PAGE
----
Lamachan Hike

Mulldonoch Wide image
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Where: Lamachan Range, Glentrool in Dumfries & Galloway by Ayrshire
When: 23rd October 2012
Who: I Parker
Why: good weather so a day out
Weather: Sunny Spells
Height: 2,352 ft
Distance: ?

The Lamachan Range is situated by Glentrool village, 34 miles southeast of Ayr via the village of Straiton, 9 miles north of Newton Stewart in the county of Dumfries & Galloway. The village is about 50 houses with a popular small hotel for drinks and meals. The hotel is situated about 1 mile south of the village, named the House o Hill. The Glentrool Holiday Park for camping is close to the village.

Glentrool Park is situated about 1 mile east of Glentrool village with a visitor centre, tea room, a few car parks, and many walk/cycle paths throughout.

Below is a view of the Glentrool Visitor Centre with parking for many cars and signs giving information on the walking and biking trails throughout the park, and around Loch Trool. The signs also give information on astrology as this area is so remote, it is classed as a dark skies area, one of the top areas in the UK for viewing the stars.

The car parks for the Lamachan Range are 3 miles east of here via a good single lane, tar road, with many passing places.

Road Map . Hill Walking Map . Large Walking Routes Map .

Glentrool Visitor Centre image

The image below shows the car park at the Bruce's Stone monument. This is the main car park for hiking the many trails from here. The path leading off to the right leads 30 yards to Bruce's Stone. The notice board, as seen below, is at the start of the Merrick Trail. The Merrick is the highest mountain in southern Scotland at 2,766 ft, also the most popular. At weekends and holidays, this car park may be full, so you may have to park at the larger car park about 3 hundred yards back down the road.

Merrick Car Park image

Below is a view of Bruce's Stone by Loch Trool with Mulldonoch behind. This stone monument is in honour of a battle in the Scottish Wars of Independence, fought here in April 1307.

The hill/mountain across the loch is the 1,840 ft Mulldonoch with the 2,352 ft Lamachan behind that. Mulldonoch is the first peak to be climbed on this photo tour. Getting to Mulldonoch entails a 2 mile walk around Loch Trool via a forest road.

Bruce's Stone image

The map below shows the route round to the Lamachan range. The green and yellow dots show the fairly good trails, green and red the steep routes, and green and brown the rough routes. There are no trails on or off these hills/mountains, so you have to be prepared to go through the rough stuff at the start and end of the hike. There is a quad bike track onto the northwest ridge of Mulldonoch.

This route also consists of a few steep sections up through rock and heather. I always use hiking poles for routes like this as they are not the best places to be putting your hands down, as rock and heather is where you might find an odd snake/adder. I also wear gaiters for these rough hikes incase I tread on an adder.

Lamachan Hill Map image

The road round to the Lamachan range goes east from the car park, past the Merrick Trail, then down past the stone Buchan Bridge and Buchan Waterfalls. The image below is of the second bridge on the trail crossing the Gairland Burn.

You continue along this road past an old house and barn. There is a short burn-side walk that leads off to the right mid way between here and the barn. That burn-side walk leads back to this road just past the barn so does not save any time, but is more scenic with a couple of hikers bridges to cross.

Gairland Burn and Bridge image

About 2 miles out from the car park, you reach a couple of bends on the road and the Sheil Burn with waterfalls.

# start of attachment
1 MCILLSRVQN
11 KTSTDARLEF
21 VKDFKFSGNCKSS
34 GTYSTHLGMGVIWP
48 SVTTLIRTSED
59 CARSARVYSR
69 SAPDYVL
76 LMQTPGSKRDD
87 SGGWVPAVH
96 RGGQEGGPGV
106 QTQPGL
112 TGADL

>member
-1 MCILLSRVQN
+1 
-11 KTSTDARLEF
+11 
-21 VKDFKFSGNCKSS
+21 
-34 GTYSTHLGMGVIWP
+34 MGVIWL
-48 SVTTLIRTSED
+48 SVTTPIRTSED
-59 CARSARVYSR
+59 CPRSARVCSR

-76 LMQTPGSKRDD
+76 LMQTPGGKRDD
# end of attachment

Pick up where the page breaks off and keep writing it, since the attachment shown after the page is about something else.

There are a few routes onto the range from here, one is follow the Sheil Burn up to between Bennanbrack and Lamachan. Another is follow the Sheil Burn up so far, then follow a fence to the right up between Mulldonoch and Lamachan, there is a quad bike track alongside the fence.

The main routes are to follow the old forest road that leads off to the right here at the bend.

Sheil Burn Bennanbrack Hill image

The view below shows the old forest road running along the north side of Mulldonoch. The little hillock just above the old road is the start of the northeast ridge, a testing route.

The old forest road also leads past the northeast ridge and onto the northwest ridge, a similar route up, but with better views over Loch Trool.

Mulldonoch northeast ridge image

The view below is from the top of the first section of the Mulldonoch northeast ridge, looking down to the bend in the road where the old forest roads leads off.

Mulldoncoch northeast lower side image

The view below is from close to the top of Mulldonoch looking back down the northeast ridge. This was a good ridge to hike with a few steep sections up through rock and heather. You can see the forest road down there, and the old house and barn.

Mulldonoch Northeast Ridge image

The image below is of Mulldonoch summit when approaching from the northeast ridge. The last section from the northeast ridge up to here was tough going.

Mulldonoch summit image

The image below is from Mulldonoch summit looking down the northwest ridge towards Loch Trool. It was now I realized the northwest ridge has the best views over Loch Trool. Both ridges are similar, just a fair bit further to walk along the old forest road to get to the northwest ridge.

There is a quad bike track that leads up the northwest ridge to here from the old forest road. On another hike, I followed that track up, then cut across to the lowest peak down there for the views over Loch Trool to Bruce's Stone.
Large Image from the peak down there.

Mulldonoch northwest ridge image

The image below is from the cairn on Mulldonoch south towards Lamachan. You can just see the north side cairn on Lamachan where the sun rays are. There are quad bike tracks across from here to Lamachan via a gate, a bit soggy in places.

Mulldonoch view to Lamachan image

The image below is of the north side of Lamachan looking east to Bennanbrack. There is a trail heading up that way that is less steep, leading round and up to the main south cairn on Lamachan.

The main route up Lamachan is this steep north side to the north cairn, about 350 ft of tough hiking.